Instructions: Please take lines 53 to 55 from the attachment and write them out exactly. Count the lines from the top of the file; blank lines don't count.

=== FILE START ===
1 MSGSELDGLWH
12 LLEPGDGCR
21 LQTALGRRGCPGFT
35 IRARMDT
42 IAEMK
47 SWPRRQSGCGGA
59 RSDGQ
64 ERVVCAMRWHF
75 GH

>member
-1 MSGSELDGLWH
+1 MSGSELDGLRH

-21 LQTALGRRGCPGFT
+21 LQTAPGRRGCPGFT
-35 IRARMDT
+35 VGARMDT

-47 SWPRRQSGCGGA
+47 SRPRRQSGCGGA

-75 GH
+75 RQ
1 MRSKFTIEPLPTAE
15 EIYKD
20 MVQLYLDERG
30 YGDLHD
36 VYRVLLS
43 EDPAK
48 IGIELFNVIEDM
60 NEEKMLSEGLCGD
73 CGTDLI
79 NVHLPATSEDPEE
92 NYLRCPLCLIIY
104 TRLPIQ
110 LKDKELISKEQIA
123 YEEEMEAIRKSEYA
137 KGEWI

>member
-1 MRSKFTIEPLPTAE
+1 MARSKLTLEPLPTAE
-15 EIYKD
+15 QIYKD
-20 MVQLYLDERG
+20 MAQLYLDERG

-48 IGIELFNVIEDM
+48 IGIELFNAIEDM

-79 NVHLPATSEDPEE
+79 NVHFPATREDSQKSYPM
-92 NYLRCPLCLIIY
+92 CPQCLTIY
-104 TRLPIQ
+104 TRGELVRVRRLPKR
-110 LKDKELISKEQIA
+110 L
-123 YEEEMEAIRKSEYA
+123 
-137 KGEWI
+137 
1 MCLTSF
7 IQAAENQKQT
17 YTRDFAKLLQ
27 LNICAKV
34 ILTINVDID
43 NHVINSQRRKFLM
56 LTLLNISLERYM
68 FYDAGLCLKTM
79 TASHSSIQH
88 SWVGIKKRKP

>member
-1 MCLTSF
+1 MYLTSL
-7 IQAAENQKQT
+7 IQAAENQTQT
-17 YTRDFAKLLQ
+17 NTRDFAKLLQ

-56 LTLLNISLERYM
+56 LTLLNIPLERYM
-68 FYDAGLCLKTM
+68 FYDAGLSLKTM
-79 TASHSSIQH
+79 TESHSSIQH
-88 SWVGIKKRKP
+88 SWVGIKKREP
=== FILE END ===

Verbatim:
-123 YEEEMEAIRKSEYA
+123 
-137 KGEWI